Seven Tips to Navigate a College Visit

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Feature Story

by Jenny Faubert

Student with Backpack

Warm temperature, urban city environment, or perhaps wide open spaces with lots of trees ... No, I'm not looking for a new home, but these are a few things that could influence my decision of what college to attend. Picking a college is just as important as moving to a new city. The college you choose just might be your next home ... until you retire to Florida.

You've done your research, you know the type of degrees and programs offered, tuition and cost of living, etc. You're ready to go to college, right? Not just yet. You need to do one more thing before making that final decision. What's that? A college visit.

Before choosing a college, you should schedule campus visits with the admissions offices of your top choices as soon as possible. To get the full experience, you should always schedule this visit while classes are in session. By talking to other students one-on-one, you can get a great feel for the atmosphere of the school. If the professors are strict, reserved or balanced, these students will open up and spill their guts. Be prepared to ask lots of questions; other students may be some of your best resources for making that tough decision.

Sitting in on a class is more telling than any brochure. Learning the ins and outs of the classroom could help make up your mind. Pay attention to class size. Interaction between 20 students in a classroom compared to 100 can make a huge difference, or how a faculty member teaches – is it all lecture, visual or hands-on?

Additionally, meet with a professor in the field you will be studying. They can answer questions about job outlook for the future, what other graduates in the program have gone on to do, or any other questions you may have.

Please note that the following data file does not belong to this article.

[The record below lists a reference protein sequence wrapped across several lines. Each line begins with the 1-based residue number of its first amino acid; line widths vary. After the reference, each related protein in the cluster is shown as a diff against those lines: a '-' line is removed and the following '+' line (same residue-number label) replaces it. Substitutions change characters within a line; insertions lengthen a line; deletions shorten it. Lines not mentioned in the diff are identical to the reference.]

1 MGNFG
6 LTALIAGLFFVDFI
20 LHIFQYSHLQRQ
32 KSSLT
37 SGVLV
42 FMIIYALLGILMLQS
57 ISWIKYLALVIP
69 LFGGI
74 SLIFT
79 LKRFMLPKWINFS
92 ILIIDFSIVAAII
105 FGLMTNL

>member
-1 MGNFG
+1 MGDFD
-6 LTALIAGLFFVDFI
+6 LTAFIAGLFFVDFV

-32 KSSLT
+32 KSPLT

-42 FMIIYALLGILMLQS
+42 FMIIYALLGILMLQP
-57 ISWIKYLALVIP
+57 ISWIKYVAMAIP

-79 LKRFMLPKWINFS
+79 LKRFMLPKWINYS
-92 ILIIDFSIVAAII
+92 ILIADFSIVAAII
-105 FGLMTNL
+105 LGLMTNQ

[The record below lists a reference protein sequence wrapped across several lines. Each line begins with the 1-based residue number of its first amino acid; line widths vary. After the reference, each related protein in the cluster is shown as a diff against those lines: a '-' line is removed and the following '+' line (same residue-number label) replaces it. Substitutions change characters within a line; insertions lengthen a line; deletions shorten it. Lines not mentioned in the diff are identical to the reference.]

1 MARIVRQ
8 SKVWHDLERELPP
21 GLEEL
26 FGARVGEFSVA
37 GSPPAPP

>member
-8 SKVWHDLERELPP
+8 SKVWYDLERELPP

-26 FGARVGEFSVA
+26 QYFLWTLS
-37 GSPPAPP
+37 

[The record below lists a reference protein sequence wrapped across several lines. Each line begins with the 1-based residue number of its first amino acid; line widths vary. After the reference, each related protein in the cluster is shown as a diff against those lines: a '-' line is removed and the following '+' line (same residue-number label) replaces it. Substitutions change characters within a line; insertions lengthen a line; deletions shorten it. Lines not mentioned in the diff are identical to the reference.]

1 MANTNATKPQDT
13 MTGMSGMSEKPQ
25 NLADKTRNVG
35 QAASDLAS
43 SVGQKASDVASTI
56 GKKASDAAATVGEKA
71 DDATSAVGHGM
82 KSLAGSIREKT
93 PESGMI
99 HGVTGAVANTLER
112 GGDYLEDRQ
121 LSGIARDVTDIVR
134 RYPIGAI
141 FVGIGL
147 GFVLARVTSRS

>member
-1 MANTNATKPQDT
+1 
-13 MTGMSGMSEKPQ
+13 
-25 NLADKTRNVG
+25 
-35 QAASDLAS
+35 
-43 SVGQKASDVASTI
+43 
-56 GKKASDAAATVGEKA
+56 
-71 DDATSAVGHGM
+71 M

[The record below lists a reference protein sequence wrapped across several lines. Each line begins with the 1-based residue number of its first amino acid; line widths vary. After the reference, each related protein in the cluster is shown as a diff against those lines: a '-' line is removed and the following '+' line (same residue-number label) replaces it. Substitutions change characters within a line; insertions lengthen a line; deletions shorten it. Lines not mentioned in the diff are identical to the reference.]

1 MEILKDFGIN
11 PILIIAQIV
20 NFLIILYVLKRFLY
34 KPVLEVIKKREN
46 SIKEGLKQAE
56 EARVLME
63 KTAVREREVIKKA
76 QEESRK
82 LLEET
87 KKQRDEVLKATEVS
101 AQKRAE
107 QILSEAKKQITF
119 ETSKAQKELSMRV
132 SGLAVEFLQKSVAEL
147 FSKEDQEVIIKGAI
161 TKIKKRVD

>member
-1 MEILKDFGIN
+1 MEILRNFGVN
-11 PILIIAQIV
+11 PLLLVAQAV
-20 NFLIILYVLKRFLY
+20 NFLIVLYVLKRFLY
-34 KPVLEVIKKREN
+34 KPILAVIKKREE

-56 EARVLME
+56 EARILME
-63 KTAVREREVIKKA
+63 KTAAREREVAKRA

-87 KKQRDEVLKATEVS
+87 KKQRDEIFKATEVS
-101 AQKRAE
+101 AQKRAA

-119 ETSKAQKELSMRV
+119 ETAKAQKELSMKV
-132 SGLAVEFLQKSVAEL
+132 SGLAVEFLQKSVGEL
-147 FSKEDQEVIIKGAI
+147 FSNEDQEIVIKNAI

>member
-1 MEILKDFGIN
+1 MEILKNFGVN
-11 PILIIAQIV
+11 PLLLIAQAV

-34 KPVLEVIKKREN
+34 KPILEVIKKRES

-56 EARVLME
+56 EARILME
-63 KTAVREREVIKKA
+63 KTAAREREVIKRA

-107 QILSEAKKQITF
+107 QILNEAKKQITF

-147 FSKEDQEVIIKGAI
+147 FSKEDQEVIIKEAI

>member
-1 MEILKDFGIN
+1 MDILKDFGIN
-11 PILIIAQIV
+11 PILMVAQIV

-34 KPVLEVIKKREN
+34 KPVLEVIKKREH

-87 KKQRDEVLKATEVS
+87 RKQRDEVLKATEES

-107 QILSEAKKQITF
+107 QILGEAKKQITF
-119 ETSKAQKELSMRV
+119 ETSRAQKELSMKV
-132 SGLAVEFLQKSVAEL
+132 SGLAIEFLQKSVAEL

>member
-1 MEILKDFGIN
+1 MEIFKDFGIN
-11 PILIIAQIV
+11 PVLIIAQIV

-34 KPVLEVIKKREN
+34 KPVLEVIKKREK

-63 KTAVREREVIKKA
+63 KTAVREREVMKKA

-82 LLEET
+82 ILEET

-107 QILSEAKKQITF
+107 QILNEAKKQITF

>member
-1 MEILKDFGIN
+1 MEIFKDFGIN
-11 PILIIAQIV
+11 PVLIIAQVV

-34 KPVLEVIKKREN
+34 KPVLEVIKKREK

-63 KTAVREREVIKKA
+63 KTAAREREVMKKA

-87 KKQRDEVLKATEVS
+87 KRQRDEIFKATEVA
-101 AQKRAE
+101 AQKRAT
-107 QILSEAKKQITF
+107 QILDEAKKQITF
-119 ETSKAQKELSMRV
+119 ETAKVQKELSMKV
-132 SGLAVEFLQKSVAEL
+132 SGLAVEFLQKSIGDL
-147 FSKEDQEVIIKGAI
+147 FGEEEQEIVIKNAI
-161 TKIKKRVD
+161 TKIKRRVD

Small school or large school ... Don't know which would suit you? Visit schools of various sizes. If you feel like you'll get lost in the crowd at a large campus and would like to stand out more, a small school might be better for you. But you won't know until you go!

Dining options, coffee shops, concert venues, outdoor activities ... not only should you visit the school, but also the surrounding areas. Do you spend most of your free time outdoors? Then an urban setting might not be the best choice. On the other hand, if coffee shops, art galleries and plays are more of your thing, an urban setting could be perfect. When you're talking to the students, find out what they do with their free time between or after classes. See if they know of some hot spots nearby.

Another factor to consider if you'll be living off-campus is the distance from where you live to the school. When going on your visit, calculate the time it takes you to reach the school. Living farther away from a school may discourage you from attending classes regularly.

Student Studying

Let's recap. Here are the seven tips to navigate a college visit:

  1. Schedule your visit when classes are in session.
  2. Talk to other students currently attending the school.
  3. Get permission to sit in on a class.
  4. Meet with a faculty member.
  5. Determine what size school is right for you.
  6. Venture out into the surrounding areas.
  7. Calculate traveling time from off-campus housing.

Using these seven tips as your basis, make a checklist with any additional criteria you're looking for in a school. After your campus visits, compare the pros and cons of each school. You should now have a better idea of which school is right for you.

Avoid the mistake of choosing the wrong school; it could cost you extra time and money, and cause a lot of stress. Schedule your campus visits today!

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